For someone older than me — I'm at 40 years old — the brand Revo evokes some kind of cool image.
Revo became popular in the 1980s and 90s because the sunglasses it provided perfectly combined modern style and performance characteristics, making it a must-have for active people. From professional athletes to movie stars to other celebrities of that era, Revo is a trusted brand.
However, the story behind the Revo lens is biased towards science. Dr. Mitch Ruda, an optical engineer, was working on a project for NASA when he realized that our eyes can get value from lenses with the same coating, which can protect satellites from radiation. This is a simple and innovative concept that creates the iconic blue lens, which is the iconic business card of the brand.
Like many brands, Revo's story began to resonate less. The brand is owned by Ray-Ban and Luxottica and can be said to be error handling. By 2019, Revo's name has been tarnished. This created an opportunity for Cliff Robinson, now 51. As early as 2019, he decided to buy the brand. His family brand, B. Robinson, has been in the eyewear industry for 90 years, but Robinson feels a personal connection with the Revo brand.
Robinson knew that he had to modernize the brand and its products to catch up with the Revo diehards and their current lives. This means providing products for outdoor people who like skiing, water sports, tennis and golf. This also means to remind people who love and still love Revo that the core DNA of this product is still top-notch performance.
Under Robinson’s guidance, the new Revo redesigned the frame from the ground up, and manufactured new lenses for sports and activities. For golf, Robinson’s goal is to create lenses that allow the ball to pop and play the best in the greens, browns and reds that are part of the game experience. The Revo Drive lens-one of the nine lenses that the company now offers-brings fine details into focus through sharp contrast, dimming the sun's rays on the ground and other areas of the stadium. As Robinson said, they are like "stereo equalizers" for your eyes on the court.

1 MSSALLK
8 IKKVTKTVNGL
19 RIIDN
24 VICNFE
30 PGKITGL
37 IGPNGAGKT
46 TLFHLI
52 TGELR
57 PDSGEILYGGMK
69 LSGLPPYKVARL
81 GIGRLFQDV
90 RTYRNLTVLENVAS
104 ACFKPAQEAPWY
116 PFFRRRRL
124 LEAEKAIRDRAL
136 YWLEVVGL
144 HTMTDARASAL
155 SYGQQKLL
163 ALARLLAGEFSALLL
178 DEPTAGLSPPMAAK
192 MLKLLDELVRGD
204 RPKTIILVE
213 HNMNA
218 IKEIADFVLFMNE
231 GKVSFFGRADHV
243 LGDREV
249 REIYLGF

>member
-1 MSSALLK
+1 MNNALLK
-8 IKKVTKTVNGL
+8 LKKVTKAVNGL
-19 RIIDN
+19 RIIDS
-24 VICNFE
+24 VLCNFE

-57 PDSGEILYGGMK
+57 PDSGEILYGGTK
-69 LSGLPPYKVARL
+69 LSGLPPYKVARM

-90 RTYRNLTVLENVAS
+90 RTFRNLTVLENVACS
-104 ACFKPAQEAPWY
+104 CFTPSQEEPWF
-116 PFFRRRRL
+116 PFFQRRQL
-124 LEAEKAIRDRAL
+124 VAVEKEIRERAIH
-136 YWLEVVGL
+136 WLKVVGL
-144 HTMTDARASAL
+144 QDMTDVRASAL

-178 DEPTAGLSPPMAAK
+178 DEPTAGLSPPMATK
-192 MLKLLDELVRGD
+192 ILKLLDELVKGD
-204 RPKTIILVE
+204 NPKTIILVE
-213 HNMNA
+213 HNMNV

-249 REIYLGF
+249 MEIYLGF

However, Robinson quickly noticed that several other lenses of the company are very useful for golfers, depending on how sensitive their eyes are to certain conditions. Personally, 15 years ago, my left eye was infected with Acanthamoeba, so I must wear sunglasses in most outdoor environments. Robinson suggested that, then, the Evergreen lens might suit me. It aims to eliminate surface glare and make greens truly popular. He even sent me a pair that is separate from the Drive lens, and I have had to see if it is more effective for me. This is because he is as passionate about brand and performance glasses as the audience he hopes to meet-those who are active and have a little extra money to buy glasses for specific use cases.
It turns out that Robinson was right. Evergreen lenses are perfect for me. In fact, they are the clothes I wear most of the time-whether it's golfing, walking the dog, or coaching sports. They eliminate all glare from the sun, allowing me to focus on what I see without being distracted. Some lenses can eliminate glare, but at the same time they also reduce the incredible field of view that golfers can obtain. Not these. With a variety of frames, I found Crux X, which is a modern tortoiseshell panoramic frame, sturdy, non-fogging, and non-shaking, allowing me to enjoy golf without thinking.
Drive lens is also a good choice, it really makes the color of the golf course become popular. This is especially helpful for trying to read the greens and feel that you have a clear view of the golf course. For most people, Drive will be the best choice.
Golfers begin to establish contact or re-establish contact with Revo. Robinson said that golf-related sales have increased by 50% year-on-year, and they hope to have 500 specialty stores nationwide. They want to be where the audience is, but since the pandemic began, online sales have increased by 40%, and all channels have performed well. The brand has also begun offering prescription sunglasses, providing another way to reach the coveted and enthusiastic audience in Robinson's eyes.
In the end, Robinson said that he hoped that the Revo brand would not be called a nostalgic brand. He hopes that Revo will be known for producing first-class lenses and frames for active people. Although he may have taken over the brand because he loves the brand, he hopes that his Revo iteration can keep up with our current lifestyle, which is coveted.
Ryan Ballengee is the founder and editor of Golf News Net. For more than ten years, he has been writing and broadcasting articles about golf, working for NBC Sports, Golf Channel, Yahoo Sports and SB Nation. Ballengee lives in Washington, DC with his family. He used to be an excellent golfer.
Ballengee can be contacted by e-mail to ryan[at]thegolfnewsnet.com
Ryan occasionally links to merchants of his choice, and GNN may earn commissions from the sales generated by these links. See more information in GNN's Affiliate Disclosure.
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